Tag Archives: running

Nike: making workers poor and runners lame


Mark Perryman’s recent book on the Olympics offers a useful short history of where the present running boom comes from. Like both Thatcherism and punk, it seems, jogging in Britain began at the end of the 1970s. Its start was a “National Fun Run” sponsored by the Sunday Times, to which 12,000 people signed up. The sport’s rise was fuelled by the Moscow and Los Angeles Olympics, including Steve Ovett’s 800 metre gold in 1980, and Seb Coe’s 1500 metres golds in 1980 and 1984. Jimmy Savile fronted a weekend television show promoting running. The London Marathon received financial support from Ken Livingstone’s GLC, while such sponsors as Mars tried to muscle in on the act, promoting chocolate as the perfect mid-race snack…

Jimmy Savile’s Nike costume

A part of this story which I’d like to develop further is the role played by shoe manufacturers. One company closely associated with the jogging boom was Nike, whose shoes sold in Britain from 1978, the same year as the Sunday Times run. The company was then in the middle of an extraordinary boom, the value of its worldwide sales increasing 70-fold from $14 million in 1976 to $1 billion ten years later.

Part of Nike’s appeal was that it promoted itself as a young and vaguely counter-cultural business. In much the same way that Richard Branson’s Virgin began by distributing the Sex Pistols but has ended up profiting from privatisation, so Nike was originally associated with a generation of runners at the University of Oregon, headed by US Olympian Steve Prefontaine and his coach Bill Bowerman.

At his death in 1975, “Pre” was the American record-holder at every distance from 2,000 to 10,000 metres. In 1972, he had finished fourth in the Olympic 5,000 metre final, an extraordinary race in which Prefontaine held but lost the lead three times in the final two laps. Pre was part of the student generation who had challenged the Vietnam War. He fought a series of battles with the administrators of US amateur athletics, at the climax of which he told the New York Times, that he was an internationalist who would hand in his US citizenship if given the chance.

In many ways the perfect expression of Pre’s radicalism was a TV film which came out four years after his death and which ostensibly has no links to him at all. Michael Mann’s The Jericho Mile is a purely fictional account of a convict Larry Murphy who is discovered in prison to be running mile times within seconds of the US record. Given a chance to compete in US Olympic trials, he is opposed by a local gang leader who attempts to frustrate the race but is beaten back by a united front of politicised Black and Mexican inmates. The authorities then withdraw Murphy from the race. The actor (Peter Strauss) plays the part with shoulder-length blond hair and a thick moustache, making him a virtual twin of the real-life runner Prefontaine. The film is a kind of idealised, hyper-politicised version of Pre’s own radical journey.

Prefontaine’s coach Bowerman designed the first Nike shoes, supposedly on his home waffle-maker. Prefontaine was the first celebrity to endorse them, while others later to get on board included John McEnroe and the former Maoist and newly-elected Green parliamentarian in Germany Joschka Fischer, photographed in white Nike shoes while being sworn in as a member of regional government in Hesse in 1985. Nike played the game brilliantly of appearing imprecisely rebellious, while carving out a niche for itself as a giant corporation with a vast turnover and a global workforce largely situated in some of the very worst-paying areas of the world.

Nike is increasingly criticised on the grounds that is that its shoes have been badly designed and have made millions of runners more vulnerable to running injuries. The starting point is the shoe designed by Bowerman at the height of Prefontaine’s fame in 1972. The Nike Cortez had a thick rubber outer sole, and was the most cushioned running shoe that had ever been produced. Named after the explorer who subjected America to smallpox, it was also the first shoe to feature Nike’s “swoosh” logo. The Cortez had this additional padding because it was intended to extend the distance that an ordinary club runner could jog, in the direction of up to 100 miles per week. Yet the effect of the padding was to make the runner’s footfall heavier, and less efficient. When runners switched from the lighter shoes which predated the Cortez to Nike shoes, they found themselves striking the ground harder, to less effect. The weight of the “jogging” step was moved backwards towards the heel, realigning the human running gait in ways which were at odds to several million years of evolution.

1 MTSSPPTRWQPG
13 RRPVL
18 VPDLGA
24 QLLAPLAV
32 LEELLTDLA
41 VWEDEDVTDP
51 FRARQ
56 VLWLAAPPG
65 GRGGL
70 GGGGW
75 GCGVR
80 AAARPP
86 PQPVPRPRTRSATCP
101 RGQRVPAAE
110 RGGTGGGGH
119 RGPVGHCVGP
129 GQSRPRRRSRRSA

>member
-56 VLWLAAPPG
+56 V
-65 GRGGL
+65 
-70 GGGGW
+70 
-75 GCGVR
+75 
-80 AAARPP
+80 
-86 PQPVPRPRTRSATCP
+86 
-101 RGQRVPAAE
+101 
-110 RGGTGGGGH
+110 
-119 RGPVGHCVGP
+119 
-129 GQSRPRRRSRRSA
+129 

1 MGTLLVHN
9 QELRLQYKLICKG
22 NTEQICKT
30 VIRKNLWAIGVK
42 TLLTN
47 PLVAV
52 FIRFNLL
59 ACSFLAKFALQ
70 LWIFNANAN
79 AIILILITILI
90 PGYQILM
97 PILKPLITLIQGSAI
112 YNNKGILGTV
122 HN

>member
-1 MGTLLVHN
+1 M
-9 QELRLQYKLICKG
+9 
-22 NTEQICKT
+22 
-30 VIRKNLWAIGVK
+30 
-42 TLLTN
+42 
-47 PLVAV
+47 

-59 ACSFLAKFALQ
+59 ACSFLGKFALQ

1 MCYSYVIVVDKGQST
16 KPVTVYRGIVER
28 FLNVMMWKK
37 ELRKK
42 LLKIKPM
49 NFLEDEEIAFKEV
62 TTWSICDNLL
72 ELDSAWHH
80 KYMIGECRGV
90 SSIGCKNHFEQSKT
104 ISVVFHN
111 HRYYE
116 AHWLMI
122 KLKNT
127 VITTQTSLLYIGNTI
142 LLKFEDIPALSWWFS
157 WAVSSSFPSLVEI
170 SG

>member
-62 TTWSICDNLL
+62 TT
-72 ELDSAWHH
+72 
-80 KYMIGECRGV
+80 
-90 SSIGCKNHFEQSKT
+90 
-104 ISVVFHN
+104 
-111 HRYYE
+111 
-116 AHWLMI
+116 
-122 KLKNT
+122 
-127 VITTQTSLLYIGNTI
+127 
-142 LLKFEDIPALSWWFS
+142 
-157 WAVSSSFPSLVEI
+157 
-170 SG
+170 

The first writer to have brought home the destructiveness of Nike’s design was Christopher McDougall, whose book Born to Run cites a wide range of authorities including Daniel Lieberman, a Professor of biological anthropology at Harvard to show that running shoes are a main cause of runners’ injuries:

A lot of foot and knee injuries that are currently plaguing us are actually caused by people running with shoes that actually make our feet weak, cause us to overpronate, give us knee problems. Until 1972, when the modern athletic shoe was invented by Nike, people ran in very thin-soled shoes, had strong feet, and had much lower incidence of knee injuries.

One compelling sign of the malaise has been the decline in running times in the countries which were the first strongholds of the running boom. Over the past thirty years, as Boff Whalley observes, the average time of a male runner completing an America marathon has increased from 3 hours 32 minutes to 4 hours 20 minutes.

To this day, Nike remains an employer of sweat-shop labour and reports posted on the Playfair website in the last 18 months describe Nike workers being beaten and abused, being prevented from joining unions, and factories closing without notice leaving their workers without pay for periods of up to 6 months.

“No man is an island”, John Donne wrote: “Entire of itself / Each is a piece of the continent / A part of the main.” The Nike shoes a runner wears may have cost her or him between £80 and £100. The people making them will have been paid a pound an hour or less.